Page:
By Larry Rousseau, Executive Vice-President, Canadian Labour Congress
Born in Delaware in 1823, Mary Ann Shadd Cary was quickly introduced to activism and resistance. Her family’s home was a stop on the Underground Railroad—a network of safe houses used to help African Americans escape slavery.
She taught in the U.S. for over a decade before moving to what is now Windsor, Ontario, and opened a school for children who had escaped slavery. Facing backlash for challenging community leaders and opposing segregation, she didn’t back down. Instead, she launched an anti-slavery newspaper.
The first edition of the Provincial Freeman hit newsstands in 1853, making Mary Ann Shadd the first woman publisher in Canada and the first Black woman publisher in North America.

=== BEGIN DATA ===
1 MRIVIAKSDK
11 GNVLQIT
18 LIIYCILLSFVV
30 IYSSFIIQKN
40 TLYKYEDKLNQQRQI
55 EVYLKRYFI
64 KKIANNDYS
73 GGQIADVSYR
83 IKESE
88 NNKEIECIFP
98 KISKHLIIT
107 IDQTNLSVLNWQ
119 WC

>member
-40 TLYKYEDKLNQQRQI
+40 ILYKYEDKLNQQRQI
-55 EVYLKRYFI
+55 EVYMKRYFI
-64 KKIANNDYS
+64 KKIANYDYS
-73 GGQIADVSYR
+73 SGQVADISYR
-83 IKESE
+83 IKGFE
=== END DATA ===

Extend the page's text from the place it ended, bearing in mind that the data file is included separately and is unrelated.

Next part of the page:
As a teacher, community activist, writer, editor, and lawyer, Mary Ann Shadd blazed the trail for Black women across Canada and North America. She was a powerful force for change and remains a symbol of resilience and determination in the fight for civil rights and women’s rights.
This Black History Month, we’re shining a light on the achievements of individuals like Mary Ann Shadd. To read more stories of Black resistance, follow our social media accounts where our team will be posting throughout the month:
Black workers and activists have made significant contributions to our economy, our communities and our unions. Let’s celebrate their stories.